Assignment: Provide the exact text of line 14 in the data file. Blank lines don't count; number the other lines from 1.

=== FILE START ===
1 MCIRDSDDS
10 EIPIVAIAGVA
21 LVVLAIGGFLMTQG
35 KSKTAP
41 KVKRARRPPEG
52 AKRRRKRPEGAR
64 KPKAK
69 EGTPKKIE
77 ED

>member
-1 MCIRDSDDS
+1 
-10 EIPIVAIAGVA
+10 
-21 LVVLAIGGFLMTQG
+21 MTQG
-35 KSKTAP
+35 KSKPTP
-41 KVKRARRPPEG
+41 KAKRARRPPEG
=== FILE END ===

+10 